- The Washington Times - Sunday, February 15, 2004

It is a sad situation when a core job description of one’s occupation is to trash the company product.

But that is precisely where NHL commissioner Gary Bettman finds himself as hockey spirals toward a seemingly inevitable lockout this September. In trying to make his case for significant salary restraints, Bettman has spent months telling a woeful tale about the wretched financial condition of hockey.

The latest move came three days ago when Bettman released the findings of a study conducted by Arthur Levitt Jr., former chairman of the U.S. Securities & Exchange Commission. Levitt reported the NHL posted an operating loss of $272.6million for the 2002-03 season and is on a “treadmill to obscurity.”

“The condition of the league is as we’ve been portraying it,” Bettman said. “To describe [the league as something] he wouldn’t invest in under the current economic system is, to the say the least, very sobering.”

Baseball fans should be getting a strong sense of deja vu from Bettman, and it has nothing to do with Yogi Berra. Despite Bettman’s claims to the contrary, hockey’s top boss is working from the same labor blueprint used by Major League Baseball commissioner Bud Selig.

A recap of the similarities to date:

• Bettman pushed a strong pro-hockey message during much of the early and mid-1990s, a period of significant expansion for the NHL. When the well of expansion fees ran dry, salaries continued to escalate and financial losses deepened, Bettman quickly turned his tone negative.

Selig did precisely the same thing in 2000, two years after baseball’s last expansion. Selig began to tone down his talk about “a great renaissance” in baseball and elevated the calls “to fix our economic problems.”

• Faced with massive resistance from the union over his fiscal characterizations of hockey, Bettman reached out to Levitt in an attempt to bring in his “vast experience and unquestioned integrity.”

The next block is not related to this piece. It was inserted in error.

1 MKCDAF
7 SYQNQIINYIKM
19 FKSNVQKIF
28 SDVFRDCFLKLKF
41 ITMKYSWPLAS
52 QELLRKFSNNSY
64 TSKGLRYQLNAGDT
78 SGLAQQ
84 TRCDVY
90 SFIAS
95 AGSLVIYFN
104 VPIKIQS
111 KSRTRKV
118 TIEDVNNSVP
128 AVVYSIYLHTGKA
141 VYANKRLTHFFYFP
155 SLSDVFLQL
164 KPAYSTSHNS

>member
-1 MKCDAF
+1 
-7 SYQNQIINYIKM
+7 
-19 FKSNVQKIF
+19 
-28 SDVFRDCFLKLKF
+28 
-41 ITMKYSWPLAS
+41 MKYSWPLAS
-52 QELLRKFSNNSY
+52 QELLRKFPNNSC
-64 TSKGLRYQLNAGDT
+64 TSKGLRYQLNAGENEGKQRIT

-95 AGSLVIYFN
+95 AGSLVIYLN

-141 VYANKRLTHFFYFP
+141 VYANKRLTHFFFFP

Selig did the same thing in 1999, forming the Blue Ribbon Panel on Baseball Economics. Chaired by former Senate Majority Leader George Mitchell, the panel was designed to be an independent, unfettered look at baseball’s fiscal condition. And just as Levitt simply echoed several years of Bettman comments, the baseball panel differed from Selig’s prior statements in no meaningful way.

Both reports were released in similar upscale Manhattan hotels to maximize media attention to the results. And in both instances, the respective players’ unions immediately challenged the findings and methodology used, and had no input into the reports’ development. But without any other available sets of financial figures to compare against, the league-commissioned reports become the de facto standard for public discussion.

• NHL team owners are forbidden from publicly discussing labor matters under threat of a $1million fine. Selig imposed the same ban and potential penalty in early 2001.

• Much of Selig’s labor platform was based on his aim to provide “hope and faith” to every team, regardless of market size or payroll. One of Bettman’s oft-repeated goals has been to create an economic system “that supports all 30 teams in their current markets.”

The similarities between Bettman and Selig are by no means surprising. Both sports suffer from a cavernous gap in spending between large-market and small-market teams. The players’ unions in both sports are among the very strongest of any labor groups in North America. Both Bettman and Selig are struggling to get their sports out from a 10-figure mountain of accumulated debt.

After narrowly averting a shutdown to the 2002 season, Selig landed a labor deal that most view as a quintessential compromise pact. The moderate agreement gives teams increased revenue sharing and the threat of the luxury tax to provide some level of deterrence on high-end salaries. Players retained their free-market status and guaranteed contracts, do not work under a salary cap and have the weakest drug testing program in pro sports.

The effects of the new baseball labor pact to date are mixed. Free agent signings have fallen to the point where union officials are considering a collusion grievance. Competitive balance has increased substantially and the pennant chase of last summer and fall was unquestionably the best in years. But skepticism remains about whether revenue sharing recipients are truly using all of those funds to improve baseball operations.

Selig, after years of strident talk toward the union, has at last seemed to grasp that improving baseball’s economics will take many years and several labor deals. Bettman, at least for now, still is aiming for a one-shot deal that will provide an instant panacea for hockey.

“It has been the legal prerogative of the players to take the current labor deal out to its full term,” Bettman said. “In the same fashion, it is the legal right of the owners, after the deal ends [Sept. 15], to get together collectively and say ‘enough is enough.’”

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